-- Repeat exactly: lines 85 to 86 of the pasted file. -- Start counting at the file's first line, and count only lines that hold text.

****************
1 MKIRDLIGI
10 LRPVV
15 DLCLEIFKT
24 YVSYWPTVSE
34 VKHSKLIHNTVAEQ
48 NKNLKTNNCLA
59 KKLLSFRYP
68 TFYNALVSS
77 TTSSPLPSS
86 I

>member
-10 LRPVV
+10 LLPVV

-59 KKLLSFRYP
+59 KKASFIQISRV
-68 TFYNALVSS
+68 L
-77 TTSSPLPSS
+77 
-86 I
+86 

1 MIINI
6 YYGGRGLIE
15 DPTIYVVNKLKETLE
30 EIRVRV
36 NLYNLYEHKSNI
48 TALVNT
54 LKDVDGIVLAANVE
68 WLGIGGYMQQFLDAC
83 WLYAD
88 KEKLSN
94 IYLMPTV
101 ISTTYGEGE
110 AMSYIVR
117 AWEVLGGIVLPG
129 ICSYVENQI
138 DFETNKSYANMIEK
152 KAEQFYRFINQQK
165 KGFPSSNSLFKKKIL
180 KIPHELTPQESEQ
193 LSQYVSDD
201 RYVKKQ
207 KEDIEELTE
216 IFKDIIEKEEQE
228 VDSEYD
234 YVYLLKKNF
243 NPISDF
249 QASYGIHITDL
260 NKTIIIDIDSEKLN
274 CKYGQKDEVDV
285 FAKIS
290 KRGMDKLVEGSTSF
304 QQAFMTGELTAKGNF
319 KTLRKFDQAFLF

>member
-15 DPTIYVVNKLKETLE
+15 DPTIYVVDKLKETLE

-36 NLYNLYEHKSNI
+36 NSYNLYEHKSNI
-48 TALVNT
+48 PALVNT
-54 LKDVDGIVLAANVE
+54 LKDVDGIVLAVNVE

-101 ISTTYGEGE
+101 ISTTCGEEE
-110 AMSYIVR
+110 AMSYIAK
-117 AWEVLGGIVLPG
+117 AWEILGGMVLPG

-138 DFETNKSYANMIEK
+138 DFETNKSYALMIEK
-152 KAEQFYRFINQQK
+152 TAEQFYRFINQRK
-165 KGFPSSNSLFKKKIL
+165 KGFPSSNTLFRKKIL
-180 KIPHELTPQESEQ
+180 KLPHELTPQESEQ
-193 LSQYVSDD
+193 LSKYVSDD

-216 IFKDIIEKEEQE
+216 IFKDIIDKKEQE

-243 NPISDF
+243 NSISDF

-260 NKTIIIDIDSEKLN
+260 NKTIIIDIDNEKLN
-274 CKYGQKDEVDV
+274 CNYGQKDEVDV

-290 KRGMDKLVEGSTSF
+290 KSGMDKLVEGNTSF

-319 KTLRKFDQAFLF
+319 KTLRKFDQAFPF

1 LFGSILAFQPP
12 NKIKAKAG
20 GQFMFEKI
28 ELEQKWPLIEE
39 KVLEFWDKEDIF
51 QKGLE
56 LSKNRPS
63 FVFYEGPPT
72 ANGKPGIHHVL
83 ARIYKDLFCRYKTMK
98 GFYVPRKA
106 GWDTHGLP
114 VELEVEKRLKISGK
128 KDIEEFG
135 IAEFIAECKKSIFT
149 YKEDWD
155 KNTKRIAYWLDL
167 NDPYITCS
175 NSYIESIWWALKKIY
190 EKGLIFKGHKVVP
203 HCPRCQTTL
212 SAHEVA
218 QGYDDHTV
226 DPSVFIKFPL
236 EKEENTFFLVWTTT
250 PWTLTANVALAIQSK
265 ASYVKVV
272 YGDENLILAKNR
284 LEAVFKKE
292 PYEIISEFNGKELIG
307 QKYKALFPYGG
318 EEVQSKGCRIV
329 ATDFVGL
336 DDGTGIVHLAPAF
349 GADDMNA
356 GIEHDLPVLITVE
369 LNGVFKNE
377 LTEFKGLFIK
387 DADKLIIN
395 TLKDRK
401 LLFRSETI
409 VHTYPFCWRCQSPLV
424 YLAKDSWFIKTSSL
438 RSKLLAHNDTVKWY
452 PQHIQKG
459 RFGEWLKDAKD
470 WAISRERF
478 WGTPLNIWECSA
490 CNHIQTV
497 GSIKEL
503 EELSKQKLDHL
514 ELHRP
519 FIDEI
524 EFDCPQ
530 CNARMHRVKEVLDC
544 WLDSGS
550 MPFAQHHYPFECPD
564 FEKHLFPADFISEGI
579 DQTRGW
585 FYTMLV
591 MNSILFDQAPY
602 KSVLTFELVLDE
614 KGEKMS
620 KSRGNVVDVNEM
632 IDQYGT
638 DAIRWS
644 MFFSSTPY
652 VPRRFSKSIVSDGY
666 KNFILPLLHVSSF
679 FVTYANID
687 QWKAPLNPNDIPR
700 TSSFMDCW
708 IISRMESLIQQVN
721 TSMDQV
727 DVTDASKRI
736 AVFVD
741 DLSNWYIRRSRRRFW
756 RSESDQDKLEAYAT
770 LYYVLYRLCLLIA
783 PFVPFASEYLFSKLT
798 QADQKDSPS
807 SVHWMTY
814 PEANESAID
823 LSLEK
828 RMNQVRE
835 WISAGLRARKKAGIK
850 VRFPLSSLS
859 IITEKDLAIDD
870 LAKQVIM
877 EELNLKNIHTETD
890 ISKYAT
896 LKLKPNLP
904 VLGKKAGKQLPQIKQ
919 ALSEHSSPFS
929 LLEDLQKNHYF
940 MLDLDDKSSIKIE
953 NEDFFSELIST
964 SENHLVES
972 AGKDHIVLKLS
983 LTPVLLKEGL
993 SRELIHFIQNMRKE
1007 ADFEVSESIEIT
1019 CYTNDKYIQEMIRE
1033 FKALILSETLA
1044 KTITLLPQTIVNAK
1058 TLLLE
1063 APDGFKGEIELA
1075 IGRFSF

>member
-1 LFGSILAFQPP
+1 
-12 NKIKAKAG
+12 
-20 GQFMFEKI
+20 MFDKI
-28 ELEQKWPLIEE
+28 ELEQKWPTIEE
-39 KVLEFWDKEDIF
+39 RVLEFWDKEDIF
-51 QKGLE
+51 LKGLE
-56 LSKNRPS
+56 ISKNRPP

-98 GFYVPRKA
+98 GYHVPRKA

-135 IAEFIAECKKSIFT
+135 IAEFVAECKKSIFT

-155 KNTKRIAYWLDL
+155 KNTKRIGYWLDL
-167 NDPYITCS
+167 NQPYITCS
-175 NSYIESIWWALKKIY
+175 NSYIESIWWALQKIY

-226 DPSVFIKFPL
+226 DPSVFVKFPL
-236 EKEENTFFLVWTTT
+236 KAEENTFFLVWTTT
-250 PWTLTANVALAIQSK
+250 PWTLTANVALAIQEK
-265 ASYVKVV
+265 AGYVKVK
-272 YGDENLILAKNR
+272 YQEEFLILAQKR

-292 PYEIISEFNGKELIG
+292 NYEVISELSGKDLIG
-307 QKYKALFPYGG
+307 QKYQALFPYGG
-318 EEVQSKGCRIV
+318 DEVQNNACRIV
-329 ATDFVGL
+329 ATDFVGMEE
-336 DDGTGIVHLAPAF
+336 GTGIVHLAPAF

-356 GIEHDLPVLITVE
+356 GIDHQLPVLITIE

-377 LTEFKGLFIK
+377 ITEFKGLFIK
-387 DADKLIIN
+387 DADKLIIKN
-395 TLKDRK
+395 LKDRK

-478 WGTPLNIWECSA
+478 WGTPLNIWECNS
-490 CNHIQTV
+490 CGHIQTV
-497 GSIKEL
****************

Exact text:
+260 NKTIIIDIDNEKLN
-274 CKYGQKDEVDV